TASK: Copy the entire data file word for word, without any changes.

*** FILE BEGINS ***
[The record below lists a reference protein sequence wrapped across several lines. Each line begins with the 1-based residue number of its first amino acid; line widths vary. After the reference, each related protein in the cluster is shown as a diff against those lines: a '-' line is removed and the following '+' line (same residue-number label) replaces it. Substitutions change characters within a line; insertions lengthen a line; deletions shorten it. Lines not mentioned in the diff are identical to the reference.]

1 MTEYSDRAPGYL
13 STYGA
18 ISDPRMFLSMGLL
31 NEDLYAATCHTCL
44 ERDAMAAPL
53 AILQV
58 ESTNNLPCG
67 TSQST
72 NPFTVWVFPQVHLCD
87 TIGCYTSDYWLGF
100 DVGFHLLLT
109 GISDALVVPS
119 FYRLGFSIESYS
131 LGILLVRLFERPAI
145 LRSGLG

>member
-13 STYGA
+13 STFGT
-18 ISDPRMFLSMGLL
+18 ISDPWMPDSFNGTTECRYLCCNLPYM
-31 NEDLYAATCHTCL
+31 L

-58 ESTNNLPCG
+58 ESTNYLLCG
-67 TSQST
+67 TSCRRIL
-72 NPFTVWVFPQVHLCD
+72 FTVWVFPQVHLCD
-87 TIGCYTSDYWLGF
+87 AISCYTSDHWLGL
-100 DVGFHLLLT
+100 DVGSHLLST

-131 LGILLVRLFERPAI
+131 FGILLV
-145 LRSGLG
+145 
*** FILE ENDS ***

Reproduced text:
[The record below lists a reference protein sequence wrapped across several lines. Each line begins with the 1-based residue number of its first amino acid; line widths vary. After the reference, each related protein in the cluster is shown as a diff against those lines: a '-' line is removed and the following '+' line (same residue-number label) replaces it. Substitutions change characters within a line; insertions lengthen a line; deletions shorten it. Lines not mentioned in the diff are identical to the reference.]

1 MTEYSDRAPGYL
13 STYGA
18 ISDPRMFLSMGLL
31 NEDLYAATCHTCL
44 ERDAMAAPL
53 AILQV
58 ESTNNLPCG
67 TSQST
72 NPFTVWVFPQVHLCD
87 TIGCYTSDYWLGF
100 DVGFHLLLT
109 GISDALVVPS
119 FYRLGFSIESYS
131 LGILLVRLFERPAI
145 LRSGLG

>member
-13 STYGA
+13 STFGT
-18 ISDPRMFLSMGLL
+18 ISDPWMPDSFNGTTECRYLCCNLPYM
-31 NEDLYAATCHTCL
+31 L

-58 ESTNNLPCG
+58 ESTNYLLCG
-67 TSQST
+67 TSCRRIL
-72 NPFTVWVFPQVHLCD
+72 FTVWVFPQVHLCD
-87 TIGCYTSDYWLGF
+87 AISCYTSDHWLGL
-100 DVGFHLLLT
+100 DVGSHLLST

-131 LGILLVRLFERPAI
+131 FGILLV
-145 LRSGLG
+145 